Tuesday, 07 November 2006

Excerpts from the LiveJournal of Frederick Schiller Letter I. By your permission I lay before you, in a series of letters, the results of my researches upon beauty and art. I am keenly sensible of the importance as well as of the charm and dignity of this undertaking. I shall treat a subject which is closely connected with the better portion of our happiness and not far removed from the moral nobility of human nature. I shall plead this cause of the beautiful before a heart by which her whole power is felt and exercised ... (Read more...) Letter II. But I might perhaps make a better use of the opening you afford me if I were to direct your mind to a loftier theme than that of art ... I hope that I shall succeed in convincing you that this matter of art is less foreign to the needs than to the tastes of our age; nay, that, to arrive at a solution even in the political problem, the road of aesthetics must be pursued, because it is through beauty that we arrive at freedom. But I cannot carry out this proof without my bringing to your remembrance the principles by which the reason is guided in political legislation. (Read more...) Letter V. Does the present age, do passing events, present this character? I direct my attention at once to the most prominent object in this vast structure ... (Read more...) Letter VI. Have I gone too far in this portraiture of our times? I do not anticipate this stricture, but rather another—that I have proved too much by it ... (Read more...) Letter VII. Can this effect of harmony be attained by the state? That is not possible, for the state, as at present constituted, has given occasion to evil, and the state as conceived in the idea, instead of being able to establish this more perfect humanity, ought to be based upon it. Thus the researches in which I have indulged would have brought me back to the same point from which they had called me off for a time ... (Read more...) Letter VIII. Must philosophy therefore retire from this field, disappointed in its hopes? Whilst in all other directions the dominion of forms is extended, must this the most precious of all gifts be abandoned to a formless chance? Must the contest of blind forces last eternally in the political world, and is social law never to triumph over a hating egotism? (Read more...) Letter IX. But perhaps there is a vicious circle in our previous reasoning! Theoretical culture must it seems bring along with it practical culture, and yet the latter must be the condition of the former ... (Read more...) Letter X. Convinced by my preceding letters, you agree with me on this point, that man can depart from his destination by two opposite roads, that our epoch is actually moving on these two false roads, and that it has become the prey, in one case, of coarseness, and elsewhere...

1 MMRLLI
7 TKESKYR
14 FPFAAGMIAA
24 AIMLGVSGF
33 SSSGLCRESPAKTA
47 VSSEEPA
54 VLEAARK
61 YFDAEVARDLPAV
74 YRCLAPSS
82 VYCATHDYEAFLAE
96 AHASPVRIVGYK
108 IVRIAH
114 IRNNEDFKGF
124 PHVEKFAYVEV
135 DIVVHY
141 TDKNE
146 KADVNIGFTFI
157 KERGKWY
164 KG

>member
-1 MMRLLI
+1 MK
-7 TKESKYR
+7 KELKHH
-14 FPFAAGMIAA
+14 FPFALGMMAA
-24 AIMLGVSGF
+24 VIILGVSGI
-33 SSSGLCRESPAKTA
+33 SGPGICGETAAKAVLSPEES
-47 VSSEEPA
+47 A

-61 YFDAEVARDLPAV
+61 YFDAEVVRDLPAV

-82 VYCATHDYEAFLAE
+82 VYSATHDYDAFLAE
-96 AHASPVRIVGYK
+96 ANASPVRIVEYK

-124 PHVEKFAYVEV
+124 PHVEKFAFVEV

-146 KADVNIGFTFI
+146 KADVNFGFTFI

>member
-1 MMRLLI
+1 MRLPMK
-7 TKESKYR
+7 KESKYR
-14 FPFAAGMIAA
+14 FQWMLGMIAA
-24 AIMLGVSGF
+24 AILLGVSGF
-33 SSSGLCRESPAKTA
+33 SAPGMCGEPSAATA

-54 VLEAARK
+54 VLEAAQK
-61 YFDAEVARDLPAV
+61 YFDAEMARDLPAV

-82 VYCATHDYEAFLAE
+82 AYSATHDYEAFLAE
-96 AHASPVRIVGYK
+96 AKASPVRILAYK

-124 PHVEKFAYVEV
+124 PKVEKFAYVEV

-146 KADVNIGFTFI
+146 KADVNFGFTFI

Close-Reading Exercise: A Good Bad Reading of Keats' "Ode on a Grecian Urn," Part IV [Being the fourth installment of my insanely close reading of Keats "Ode on a Grecian Urn." You can find the first here, the second here, the third here.] I concluded my analysis of the third stanza by crying "uncle" when I reached the last three lines. The main reason? I couldn't parse the grammar and didn't want to look the fool. Not that I need to parse it to understand what Keats says there—only that when you break out the spelunking gear and start exploring, things don't look like the maps say they should. This tunnel here should delve into the deeps but shoots "far above" instead (28). That one there should plunge you into icy waters but leaves you with "a burning forehead, and a parching tongue" (30). You can hear the echo of "your leaves" (22) in "that leaves" (29) but your once "mad" echolocation" skillz" have diminished with disuse. So complain about those last three lines until you whine your parched throat raw, it will do you no good. If only you had friends ... The fourth stanza, however, I can handle. It opens with that trope I should've christened something clever already. Sadly, "the trope of evocative ignorance" tops my shortlist. But I've got my best people working 'round the clock, and they're bound to come up with some witty thing sooner or later. Better sooner—but I digress. I need to stop naming stuff and start describing it. Only, what is there to say about those opening lines that I haven't said about its predecessors? Quite a bit, actually, but in keeping with the idea that readings should be coherent, I'm disinclined to mention them. I still may, but I want to focus on ignorance. The speaker, you'll remember, has no idea who the people depicted on the urn are—yet in the fourth stanza, he describes the coming sacrifice in such a way as to betray either insincerity or stunning unawareness. "What men or gods are these?" (8). Never mind! No longer an issue! These twits ain't gods. They're men. On the one hand, the speaker's supposition seems sound—sacrifices are made to gods, not by them. On the other, why is that necessarily the case? I can imagine a polytheistic religion in which lesser gods sacrifice specimens from their lowing, mewling or mooing flocks to appease their superiors. The speaker doesn't even consider this possibility, as he uses this portion of the frieze to jump from what is represented to what is entailed by that representation. This imaginative induction moves the "Ode" outside the tradition of ekphrasis and into a speculative mode empowered by the speaker's ignorance. In the first three stanzas, the speaker engaged in crypto-speculation—his professions of ignorance notwithstanding, he appeared to be describing the events depicted on the urn, appeared to know what he was talking about. In the fourth stanza, he exploits this impression to describe events not depicted on the urn with the same "authority" with which he described the ones...

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